- Purplebricks Group PLC (LON: PURP) might well be seen now as being only for speculators
- This is fine, of course it is, for speculation is as valid an activity as investment or even saving
- What we need to note about Purplebricks is that they are different from investment and or saving
Speculation is something of a dirty word but it has its place in both the wider economy and our own activities. What matters is that we know when we’re speculating, when we’re investing and even when we’re just saving. Getting confused over what we’re doing is unlikely to lead to optimal results after all.
At which point we should probably agree with the Telegraph’s Questor and think of Purplebricks as being, at this point, speculation: “In Questor’s view, buying shares in online-focused estate agent Purplebricks would amount to little more than speculation.” That little more indicates that they think there’s something wrong with speculation but as long as we acknowledge what we’re doing with Purplebricks it’s an entirely valid activity.
As we’ve mentioned about Purplebricks more than once there are problems in this business. Purplebricks faces an estate agency market that may well slow down for example. That stamp duty holiday doesn’t last forever, so turnover probably will decline. This is logically obvious, stamp duty is a tax on turnover after all, upon transactions. Such a slowdown on the market as a whole might not be entirely the best time to move the workforce over from commission-only sales folk to salaried employees, thus embedding the cost structure at a time of potentially falling revenues. There is also the point that a workforce hired on one payment structure might not be all that happy with being shuffled into another one.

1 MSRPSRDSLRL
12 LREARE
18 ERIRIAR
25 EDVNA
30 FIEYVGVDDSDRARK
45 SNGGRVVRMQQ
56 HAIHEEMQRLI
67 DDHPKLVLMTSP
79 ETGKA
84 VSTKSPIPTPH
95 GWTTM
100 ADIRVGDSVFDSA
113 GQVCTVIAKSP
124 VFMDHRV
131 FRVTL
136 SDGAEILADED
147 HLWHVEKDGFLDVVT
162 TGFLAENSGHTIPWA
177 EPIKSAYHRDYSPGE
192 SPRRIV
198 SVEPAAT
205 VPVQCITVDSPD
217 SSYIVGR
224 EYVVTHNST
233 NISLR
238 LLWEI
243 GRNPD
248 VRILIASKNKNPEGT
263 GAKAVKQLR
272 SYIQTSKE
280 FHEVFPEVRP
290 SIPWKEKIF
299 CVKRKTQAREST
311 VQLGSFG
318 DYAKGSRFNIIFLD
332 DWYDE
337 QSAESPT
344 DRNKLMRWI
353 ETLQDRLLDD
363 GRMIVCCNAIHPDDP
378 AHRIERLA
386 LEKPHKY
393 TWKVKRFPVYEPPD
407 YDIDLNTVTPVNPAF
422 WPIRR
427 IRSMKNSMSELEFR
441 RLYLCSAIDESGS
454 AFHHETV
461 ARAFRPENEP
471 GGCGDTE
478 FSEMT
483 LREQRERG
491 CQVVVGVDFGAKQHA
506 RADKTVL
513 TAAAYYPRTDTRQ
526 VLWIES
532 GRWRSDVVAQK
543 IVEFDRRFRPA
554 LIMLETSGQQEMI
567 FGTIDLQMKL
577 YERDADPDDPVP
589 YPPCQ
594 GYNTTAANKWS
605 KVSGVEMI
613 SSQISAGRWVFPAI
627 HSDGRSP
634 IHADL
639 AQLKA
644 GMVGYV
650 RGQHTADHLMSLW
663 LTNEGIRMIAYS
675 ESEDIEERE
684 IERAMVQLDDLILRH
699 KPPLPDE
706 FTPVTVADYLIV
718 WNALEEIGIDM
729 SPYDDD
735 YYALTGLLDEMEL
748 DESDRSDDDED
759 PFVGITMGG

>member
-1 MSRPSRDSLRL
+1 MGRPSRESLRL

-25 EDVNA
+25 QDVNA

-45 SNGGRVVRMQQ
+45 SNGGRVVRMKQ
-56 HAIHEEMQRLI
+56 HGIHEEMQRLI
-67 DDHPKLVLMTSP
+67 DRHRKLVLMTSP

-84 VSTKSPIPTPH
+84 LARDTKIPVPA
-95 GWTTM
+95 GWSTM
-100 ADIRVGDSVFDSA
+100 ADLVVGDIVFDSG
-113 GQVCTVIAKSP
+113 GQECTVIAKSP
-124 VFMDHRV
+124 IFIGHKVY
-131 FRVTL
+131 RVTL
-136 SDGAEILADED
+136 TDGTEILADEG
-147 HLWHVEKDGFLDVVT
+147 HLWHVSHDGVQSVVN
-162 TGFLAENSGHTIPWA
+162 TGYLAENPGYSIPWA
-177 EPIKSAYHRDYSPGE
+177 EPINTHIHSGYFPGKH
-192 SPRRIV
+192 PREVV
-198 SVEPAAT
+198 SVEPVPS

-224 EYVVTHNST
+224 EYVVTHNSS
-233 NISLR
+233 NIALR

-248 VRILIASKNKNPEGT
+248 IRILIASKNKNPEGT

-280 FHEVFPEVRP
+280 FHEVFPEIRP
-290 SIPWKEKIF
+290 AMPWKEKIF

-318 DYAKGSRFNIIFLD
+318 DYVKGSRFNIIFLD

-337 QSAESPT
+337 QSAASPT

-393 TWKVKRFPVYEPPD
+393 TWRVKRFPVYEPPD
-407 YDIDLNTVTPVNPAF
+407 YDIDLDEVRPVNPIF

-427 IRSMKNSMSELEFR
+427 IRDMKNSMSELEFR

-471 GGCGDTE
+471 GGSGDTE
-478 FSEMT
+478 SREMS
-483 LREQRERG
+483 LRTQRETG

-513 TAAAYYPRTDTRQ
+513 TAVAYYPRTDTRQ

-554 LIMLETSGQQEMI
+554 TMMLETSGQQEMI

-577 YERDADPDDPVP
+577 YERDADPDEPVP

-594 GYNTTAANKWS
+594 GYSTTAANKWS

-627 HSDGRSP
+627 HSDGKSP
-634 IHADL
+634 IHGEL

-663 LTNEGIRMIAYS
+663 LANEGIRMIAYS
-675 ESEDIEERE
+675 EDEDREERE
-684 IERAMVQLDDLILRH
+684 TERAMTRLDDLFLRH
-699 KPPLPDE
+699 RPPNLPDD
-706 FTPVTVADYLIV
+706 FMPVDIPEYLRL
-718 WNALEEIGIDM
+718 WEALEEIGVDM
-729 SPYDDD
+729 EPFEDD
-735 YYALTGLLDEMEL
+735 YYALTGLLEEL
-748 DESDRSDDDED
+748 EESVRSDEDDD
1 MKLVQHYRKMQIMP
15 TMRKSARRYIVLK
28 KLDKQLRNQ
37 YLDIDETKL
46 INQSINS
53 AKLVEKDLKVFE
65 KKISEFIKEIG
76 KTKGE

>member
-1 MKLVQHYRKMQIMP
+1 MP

But the bigger and more important short-term issue is the mess up in the rental arm. Quite how they managed to do this for some years is unknown, which is part of what the speculation is. Current law insists that when rental deposits go into a national scheme the renter must be given the paperwork that documents this. If they’re not then they can gain compo of three times that deposit. Purplebricks wasn’t going this and the company estimates this might cost £9 million in that compo. Other estimates vary, with one being as high as £30 million.
This isn’t all though, a corporally is that if the docs weren’t given to the tenants then any no-fault evictions since then are invalid – more compo might be owed. We’ve not got decent estimates of this possible cost as yet.
Which brings us to the full speculative position. In this short to medium term – before the effects of changes in workforce compensation and the course of the estate agency market make themselves known – the big question is what else has Purplebricks forgotten to do? Which other pieces of paperwork were left to die in the filing cabinets?
If it is just this tenancy deposit thing then perhaps the Purplebricks share price is undervalued. They have cash at hand to pay £9 million after all. If there’s some other set of things they forgot to tell people then perhaps Purplebricks is overvalued. Some mixture of this being all it is but the implications are greater than currently thought gives values inbetween.
Which is what the Purplebricks speculation is in this short to medium term. How badly did they mess up the paperwork and what’s the cost going to be? There’s nothing wrong with speculation, not at all, as long as everyone’s aware that it is speculation.
Should you invest in Purplebricks shares?
Purplebricks shares are traded on the London stock exchange’s AIM market (the alternative investment market), which is the submarket specifically for smaller companies. AIM stocks are attractive to investors as they have tax advantages and smaller companies have the potential to benefit from rapid growth. But are PURP shares the best buy? Our stock market analysts regularly review the market and share their picks for high growth companies